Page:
The solar system has a new winner in the most-moons category.
Scientists have found 20 new moons around Saturn, giving the ringed planet a total of 82. That beats Jupiter and its 79 moons.
“It was fun to find that Saturn is the true moon king,” said astronomer* Scott Sheppard of the Carnegie Institution for Science in Washington DC in the US.
Jupiter, however, keeps its crown as the planet in our solar system with the biggest moon. Jupiter’s Ganymede is almost half the size of Earth. Our Moon, orbiting Earth, has a diameter* of 3474.2km. By contrast, Saturn’s 20 new moons are tiny, each barely 5km in diameter.
Dr Sheppard and his team used a telescope in Hawaii to spot Saturn’s 20 new moons in the past couple of months. About 100 even tinier moons may be orbiting Saturn, still waiting to be found, he said.
Astronomers have pretty much completed the inventory* of moons as small as 5km around Saturn and 1.6km around Jupiter, according to Dr Sheppard. Future larger telescopes will be needed to see anything smaller.
It’s harder spotting mini moons around Saturn than Jupiter, Dr Sheppard said, given how much farther away from Earth Saturn is.
“So seeing that Saturn has more moons even though it is harder to find them, shows just how many moons Saturn has collected over time,” he wrote in an email. These baby moons may have come from larger parent moons that broke apart right after Saturn formed.
Seventeen of Saturn’s new moons orbit the planet in the opposite, or retrograde, direction. The other three circle in the same direction that Saturn rotates. They’re so far from Saturn that it takes two to three years to complete a single orbit.
“These moons are the remnants* of the objects that helped form the planets, so by studying them, we are learning about what the planets formed from,” he wrote.
Just last year, Dr Sheppard found 12 new moons around Jupiter. The Carnegie Institution had a moon-naming contest for them; another is planned now for Saturn’s new moons.
No one yet knows whether any planets beyond our solar system have even more moons than Saturn.
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SCOTT SHEPPARD: ASTRONOMY SUPERSTAR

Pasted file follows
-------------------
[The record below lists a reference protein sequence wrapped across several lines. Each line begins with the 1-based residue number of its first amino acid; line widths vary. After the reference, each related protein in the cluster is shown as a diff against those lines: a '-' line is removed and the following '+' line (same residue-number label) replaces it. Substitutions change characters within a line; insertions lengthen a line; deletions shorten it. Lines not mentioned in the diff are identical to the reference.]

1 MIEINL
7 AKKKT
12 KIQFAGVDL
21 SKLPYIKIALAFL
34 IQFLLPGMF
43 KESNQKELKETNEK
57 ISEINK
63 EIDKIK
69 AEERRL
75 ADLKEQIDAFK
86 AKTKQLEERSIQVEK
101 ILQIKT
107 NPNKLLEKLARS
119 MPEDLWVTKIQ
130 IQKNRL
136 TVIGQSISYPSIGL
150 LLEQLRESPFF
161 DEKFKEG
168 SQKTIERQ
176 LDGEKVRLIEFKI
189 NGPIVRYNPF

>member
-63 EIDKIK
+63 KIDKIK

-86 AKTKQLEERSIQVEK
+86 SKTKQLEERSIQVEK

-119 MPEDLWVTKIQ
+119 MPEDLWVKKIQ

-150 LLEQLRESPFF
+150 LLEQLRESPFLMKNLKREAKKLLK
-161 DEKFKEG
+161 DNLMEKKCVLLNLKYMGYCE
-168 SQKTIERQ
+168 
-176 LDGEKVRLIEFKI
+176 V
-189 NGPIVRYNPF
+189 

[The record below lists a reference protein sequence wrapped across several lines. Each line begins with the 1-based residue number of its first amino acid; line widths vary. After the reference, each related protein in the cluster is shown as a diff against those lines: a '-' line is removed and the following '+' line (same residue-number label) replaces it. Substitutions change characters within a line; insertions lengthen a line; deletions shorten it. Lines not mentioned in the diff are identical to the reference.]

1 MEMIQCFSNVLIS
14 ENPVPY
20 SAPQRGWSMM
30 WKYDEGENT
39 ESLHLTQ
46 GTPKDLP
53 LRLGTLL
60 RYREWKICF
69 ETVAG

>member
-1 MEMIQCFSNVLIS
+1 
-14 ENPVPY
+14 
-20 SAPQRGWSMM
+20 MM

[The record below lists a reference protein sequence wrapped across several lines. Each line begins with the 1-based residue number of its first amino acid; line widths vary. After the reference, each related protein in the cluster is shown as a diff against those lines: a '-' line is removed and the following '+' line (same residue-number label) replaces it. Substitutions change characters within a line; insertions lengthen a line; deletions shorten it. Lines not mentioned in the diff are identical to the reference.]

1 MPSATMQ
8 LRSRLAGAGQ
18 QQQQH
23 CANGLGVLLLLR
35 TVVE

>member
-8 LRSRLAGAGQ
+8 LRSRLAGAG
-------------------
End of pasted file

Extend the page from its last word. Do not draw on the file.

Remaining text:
Dr Sheppard is a 42-year-old American astronomer.
At university, he first studied a type of science called physics.
He has discovered dozens of moons around Jupiter, Saturn, Uranus and Neptune.
He has also discovered comets, lots of dwarf planets, centaurs* and other celestial* bodies.
In 2018 he was the lead discoverer of the most distant object in our solar system, dwarf planet 2018 VG18, nicknamed Farout.
Three comets are named after him: Sheppard-Trujillo, Sheppard-Tholen and Trujillo-Sheppard.
- astronomer: scientist who studies objects in space such as planets, moons, stars, comets and galaxies
- diameter: distance across a circle or sphere
- inventory: a complete list of things
- remnants: the bits left behind after the rest has gone
- centaurs: small space objects a bit like comets but similar in size to asteroids that orbit in the outer Solar System mostly between Jupiter and Neptune
- celestial: up in the sky or space rather than on Earth
- How many moons do we know Saturn and Jupiter each have?
- What does an astronomer do?
- What is Ganymede and how big is it?
- Could there be other moons around Saturn? Why don’t we know about them yet?
- Name three types of celestial objects Dr Sheppard has discovered.
LISTEN TO THIS STORY
1. Name the moons
Imagine there is a competition to name five of the new moons discovered around Saturn. For each name, write an explanation of the name and why it should be chosen as the winner.
Time: allow 25 minutes to complete this activity
Curriculum Links: English, Critical and Creative Thinking
“Scott Sheppard, astronomy superstar!” OR “Saturn, the moon king!”
Design and create a poster that will help younger kids understand the most important and interesting things about Scott Sheppard’s discoveries.
OR design and create a poster that will help younger kids understand the most important and interesting things about Saturn and its moons.
If possible, you may like to do some more research on Dr Sheppard or Saturn to help complete your poster.
Time: allow 30 minutes to complete this activity
Curriculum Links: English, Science, Visual Arts
Moon for sale
Guess what? You just bought a moon. Pack your bags and get ready for takeoff. You only have a few days to get organised.
Use the suitcase template to pack 10 items you could not live without.
What do you take and why?
HAVE YOUR SAY: If you discovered a new moon of Saturn’s, what would you call it and why?
No one-word answers. Use full sentences to explain your thinking. No comments will be published until approved by editors.